The political justification for a very big increase in U.S. defense spending therefore comes from Sept. 11. And that increase in defense spending propelled not just U.S. growth but the U.S. fiscal deficit, now projected by the White House itself to measure $455 billion in the current fiscal year.

Of course, defense spending has not been the only contributor to the soaring deficit. U.S. President George W. Bush has also cut taxes in three rounds, relieving the tax burden of Americans but also depriving the government of tax revenues.


The tax-cutting might also be seen as a response to emergency. The recession experienced in the United States in 2001 strengthened Bush's call for tax cuts even as the projections of an enormous surplus to be distributed headed for oblivion. For Bush called on the Congress for urgent action to give Americans the growth and jobs they need.

Sept. 11 simply strengthened Bush's case. At this time of emergency, economic and terrorist, radical action seemed required. The Congress and Americans as a whole tended to back Bush. Not to have done so might have seemed unpatriotic. Thus the terrorist attack probably changed U.S. economic policy, making it easier for Bush to pursue an activist policy.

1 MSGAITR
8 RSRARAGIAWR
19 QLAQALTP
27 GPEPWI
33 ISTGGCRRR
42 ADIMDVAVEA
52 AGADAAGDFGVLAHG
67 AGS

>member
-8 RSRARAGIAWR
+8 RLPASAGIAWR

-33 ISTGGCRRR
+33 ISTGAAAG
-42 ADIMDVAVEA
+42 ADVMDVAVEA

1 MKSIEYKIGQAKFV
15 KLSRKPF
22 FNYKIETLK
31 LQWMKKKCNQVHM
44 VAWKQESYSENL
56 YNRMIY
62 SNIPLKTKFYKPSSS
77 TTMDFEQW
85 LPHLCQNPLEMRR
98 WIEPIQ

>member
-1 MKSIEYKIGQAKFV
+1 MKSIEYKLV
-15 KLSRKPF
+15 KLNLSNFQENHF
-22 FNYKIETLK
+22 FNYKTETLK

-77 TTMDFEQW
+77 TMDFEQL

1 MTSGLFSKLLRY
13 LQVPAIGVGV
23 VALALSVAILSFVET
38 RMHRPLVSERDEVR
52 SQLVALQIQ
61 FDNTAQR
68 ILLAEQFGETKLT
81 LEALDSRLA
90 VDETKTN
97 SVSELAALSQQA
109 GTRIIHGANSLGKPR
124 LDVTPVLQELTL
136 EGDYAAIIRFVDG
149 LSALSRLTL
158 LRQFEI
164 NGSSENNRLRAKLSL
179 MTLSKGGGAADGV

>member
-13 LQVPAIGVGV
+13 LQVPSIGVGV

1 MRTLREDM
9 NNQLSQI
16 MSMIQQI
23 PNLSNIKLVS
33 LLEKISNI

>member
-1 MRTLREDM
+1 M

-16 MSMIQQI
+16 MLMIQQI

The atmosphere of crisis also helped to justify the activist policy response of Federal Reserve Chairman Alan Greenspan to economic weakness. Greenspan's loosening of monetary policy, taking the short-term interest rate down to just 1 percent, is unprecedented in its speed and scope--paralleling, therefore, the astonishingly abrupt turnaround Bush has effected in fiscal policy, from sizeable surplus to big deficit.

Greenspan has sought, too, to talk down long-term interest rates. This has propelled the likely annual mortgage issuance this year to over $3 trillion, a level not far short of 30 percent of GDP, and close to three times higher than the highest level of issuance ever seen in the United States before 1997. Property values have been inflated. Refinancing has fed huge sums into the economy.


But, just as with the stock boom of the late 1990s, this boom cannot go on perpetually and brings the risk of a fall-back: a drop in house prices and a bad debt problem for over-mortgaged households. Yet Greenspan's activist policies have barely been questioned.

The economic results of the policy activism are plain to see in the strengthening of U.S. growth this year. But is policy activism paving the way for sustainable growth? How sound a recovery is one achieved through a staggering rise in government spending, a staggering level of mortgage issuance and ultra-low interest rates that have helped to propel house price inflation?

These policies, in our view, will not generate sustainable growth. They are more likely to hamper recovery, by delaying the necessary correction in U.S. consumer spending and the trade deficit, by eventually driving up long-term interest rates through a rising fiscal deficit, and by weighing down U.S. consumers with mortgage and other debt that will eventually act as a drag on their spending.

Sept. 11 wrought changes in U.S. foreign policy and U.S. economic policy that are being felt two years on--positively, most economists would judge. But the full costs of the radical changes to U.S. policy-making have yet to be counted.


Global View is a weekly column in which our economics correspondent reflects on issues of importance for the global economy. Comments to